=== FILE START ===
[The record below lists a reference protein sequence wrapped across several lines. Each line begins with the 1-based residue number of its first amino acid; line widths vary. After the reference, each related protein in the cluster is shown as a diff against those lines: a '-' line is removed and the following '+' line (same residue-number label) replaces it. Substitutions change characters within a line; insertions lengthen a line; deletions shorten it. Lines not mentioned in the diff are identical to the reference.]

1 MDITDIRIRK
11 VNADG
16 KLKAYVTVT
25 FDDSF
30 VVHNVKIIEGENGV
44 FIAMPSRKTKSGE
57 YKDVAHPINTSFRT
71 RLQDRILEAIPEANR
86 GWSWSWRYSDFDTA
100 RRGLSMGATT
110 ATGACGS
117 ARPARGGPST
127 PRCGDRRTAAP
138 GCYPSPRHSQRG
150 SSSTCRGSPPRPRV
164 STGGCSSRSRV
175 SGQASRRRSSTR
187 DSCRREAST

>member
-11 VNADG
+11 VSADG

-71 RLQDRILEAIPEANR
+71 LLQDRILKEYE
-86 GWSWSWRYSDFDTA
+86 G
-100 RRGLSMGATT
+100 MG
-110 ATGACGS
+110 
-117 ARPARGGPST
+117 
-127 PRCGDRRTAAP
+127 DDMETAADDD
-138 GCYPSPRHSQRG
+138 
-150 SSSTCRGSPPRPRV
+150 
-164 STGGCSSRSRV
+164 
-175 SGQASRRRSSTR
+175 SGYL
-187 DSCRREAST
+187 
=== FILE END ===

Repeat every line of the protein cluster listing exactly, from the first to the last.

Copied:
[The record below lists a reference protein sequence wrapped across several lines. Each line begins with the 1-based residue number of its first amino acid; line widths vary. After the reference, each related protein in the cluster is shown as a diff against those lines: a '-' line is removed and the following '+' line (same residue-number label) replaces it. Substitutions change characters within a line; insertions lengthen a line; deletions shorten it. Lines not mentioned in the diff are identical to the reference.]

1 MDITDIRIRK
11 VNADG
16 KLKAYVTVT
25 FDDSF
30 VVHNVKIIEGENGV
44 FIAMPSRKTKSGE
57 YKDVAHPINTSFRT
71 RLQDRILEAIPEANR
86 GWSWSWRYSDFDTA
100 RRGLSMGATT
110 ATGACGS
117 ARPARGGPST
127 PRCGDRRTAAP
138 GCYPSPRHSQRG
150 SSSTCRGSPPRPRV
164 STGGCSSRSRV
175 SGQASRRRSSTR
187 DSCRREAST

>member
-11 VNADG
+11 VSADG

-71 RLQDRILEAIPEANR
+71 LLQDRILKEYE
-86 GWSWSWRYSDFDTA
+86 G
-100 RRGLSMGATT
+100 MG
-110 ATGACGS
+110 
-117 ARPARGGPST
+117 
-127 PRCGDRRTAAP
+127 DDMETAADDD
-138 GCYPSPRHSQRG
+138 
-150 SSSTCRGSPPRPRV
+150 
-164 STGGCSSRSRV
+164 
-175 SGQASRRRSSTR
+175 SGYL
-187 DSCRREAST
+187 